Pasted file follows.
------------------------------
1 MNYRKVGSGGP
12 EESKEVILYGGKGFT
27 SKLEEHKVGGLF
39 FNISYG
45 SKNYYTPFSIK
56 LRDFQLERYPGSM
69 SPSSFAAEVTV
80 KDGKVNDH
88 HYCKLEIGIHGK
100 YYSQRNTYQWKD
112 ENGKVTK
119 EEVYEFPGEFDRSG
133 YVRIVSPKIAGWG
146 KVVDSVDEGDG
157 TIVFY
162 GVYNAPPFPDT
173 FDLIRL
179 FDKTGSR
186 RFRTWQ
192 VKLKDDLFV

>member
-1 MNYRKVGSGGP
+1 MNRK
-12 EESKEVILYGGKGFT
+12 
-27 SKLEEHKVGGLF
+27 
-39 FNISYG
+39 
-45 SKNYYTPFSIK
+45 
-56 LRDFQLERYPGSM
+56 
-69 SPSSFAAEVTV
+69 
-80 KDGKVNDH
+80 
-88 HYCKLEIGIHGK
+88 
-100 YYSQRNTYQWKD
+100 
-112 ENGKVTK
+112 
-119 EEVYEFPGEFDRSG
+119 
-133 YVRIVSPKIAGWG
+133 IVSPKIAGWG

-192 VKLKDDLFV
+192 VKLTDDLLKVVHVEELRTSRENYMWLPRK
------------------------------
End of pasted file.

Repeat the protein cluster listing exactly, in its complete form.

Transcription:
1 MNYRKVGSGGP
12 EESKEVILYGGKGFT
27 SKLEEHKVGGLF
39 FNISYG
45 SKNYYTPFSIK
56 LRDFQLERYPGSM
69 SPSSFAAEVTV
80 KDGKVNDH
88 HYCKLEIGIHGK
100 YYSQRNTYQWKD
112 ENGKVTK
119 EEVYEFPGEFDRSG
133 YVRIVSPKIAGWG
146 KVVDSVDEGDG
157 TIVFY
162 GVYNAPPFPDT
173 FDLIRL
179 FDKTGSR
186 RFRTWQ
192 VKLKDDLFV

>member
-1 MNYRKVGSGGP
+1 MNRK
-12 EESKEVILYGGKGFT
+12 
-27 SKLEEHKVGGLF
+27 
-39 FNISYG
+39 
-45 SKNYYTPFSIK
+45 
-56 LRDFQLERYPGSM
+56 
-69 SPSSFAAEVTV
+69 
-80 KDGKVNDH
+80 
-88 HYCKLEIGIHGK
+88 
-100 YYSQRNTYQWKD
+100 
-112 ENGKVTK
+112 
-119 EEVYEFPGEFDRSG
+119 
-133 YVRIVSPKIAGWG
+133 IVSPKIAGWG

-192 VKLKDDLFV
+192 VKLTDDLLKVVHVEELRTSRENYMWLPRK